Last edited by boomtube; 08-15-2009 at 06:12 PM.
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  #10  
Unread 08-15-2009, 10:17 PM
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Re: Help me determine what is causing my runout!

All I'm saying is the runout may not be bent necks. Or necks off center. It could be both.. Or the case bodies can form into bananas(because of springback variance, due to thickness variance), throwing everything out.
There could be a combination of these things among others adding and subtracting in ways that don't just go up and down.
This isn't lathe turned stock, it's pressure formed.

For example, an angle might counteract an offset, or add to it. Let's say one or the other is significant. Until it's specifically measured, you couldn't really generalize about it. You can't just divide runout in half, because you could actually have more than that, it's just being counteracted by the other contributor.
You don't run into this often in machining, because only one parameter is being changed at a time. Step by step by step.
And identifying runout is similar in that you go backwards through the steps.

Now you could have a die issue, shellholder, or more common press alignment issues. The seater plug might be a contributor.. Good things to checkout.
But the base of all runout, even with all else perfect, is case thickness variance. It runs full length of the case. With this, runout will occur and grow with each firing, and with each contact with any die.
The devil here is springback, and if your not considering what's happening in that regard you might convince yourself of a die issue that isn't. The die is just releasing an inconsistent tension, and there is nothing I know of that can fix it. There are only things done to reduce the rate of runout growth(like neck turning & minimal sizing).

The fella starting this discussion mentioned runout before dies even touched the brass. This is significant in that it's independent of what has been discussed so far, unless he FL sized before fire-forming. I think he should go back to that. Fix that first.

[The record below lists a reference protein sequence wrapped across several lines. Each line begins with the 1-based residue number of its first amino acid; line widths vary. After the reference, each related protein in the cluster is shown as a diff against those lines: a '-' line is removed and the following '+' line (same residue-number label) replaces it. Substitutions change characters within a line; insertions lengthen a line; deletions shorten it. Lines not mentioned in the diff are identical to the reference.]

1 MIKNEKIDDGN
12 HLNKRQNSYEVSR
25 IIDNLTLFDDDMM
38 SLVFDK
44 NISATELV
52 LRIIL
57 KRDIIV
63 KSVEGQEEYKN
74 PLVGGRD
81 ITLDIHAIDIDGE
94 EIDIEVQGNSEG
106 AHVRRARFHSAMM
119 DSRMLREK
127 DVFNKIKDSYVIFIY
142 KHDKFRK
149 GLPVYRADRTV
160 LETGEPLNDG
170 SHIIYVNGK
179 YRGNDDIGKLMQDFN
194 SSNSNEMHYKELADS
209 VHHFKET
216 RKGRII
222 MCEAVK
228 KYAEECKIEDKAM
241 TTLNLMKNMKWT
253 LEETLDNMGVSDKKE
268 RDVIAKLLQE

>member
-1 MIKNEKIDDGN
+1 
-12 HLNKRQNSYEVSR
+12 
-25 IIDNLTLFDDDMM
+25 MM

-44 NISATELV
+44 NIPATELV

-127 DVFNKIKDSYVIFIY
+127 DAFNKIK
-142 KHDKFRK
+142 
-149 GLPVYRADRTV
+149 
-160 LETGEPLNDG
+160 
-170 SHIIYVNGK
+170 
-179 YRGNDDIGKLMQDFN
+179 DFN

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  #11  
Unread 08-16-2009, 01:20 AM
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Re: Help me determine what is causing my runout!

Yes the runout numbers I posted were what I was reading on the gauge. So TIR would be half that. Runout on cases right out of the chamber was almost nothing as would be expected.

I am using the standard Sinclair gauge, the roller bearing type.

Yes the cases were inside neck chamfered.

Yes I am the spring clip to hold the shell holder on the press. I will take it off next time and see if the numbers improve.

I am seating Sierra Match Kings. I would expect the .308 Redding Comp seating die stem to accomadate those quite well. I will take the die apart to see if there is debris in it or something else ammis.

I am the only person that I know that reloads so I cant try these on another press.

I always rotate the case and seat in several steps, always go easy on the handle to let things line up.

I am using a Lee Classic cast single stage. Is there a way for the average joe to measure press alignment issues?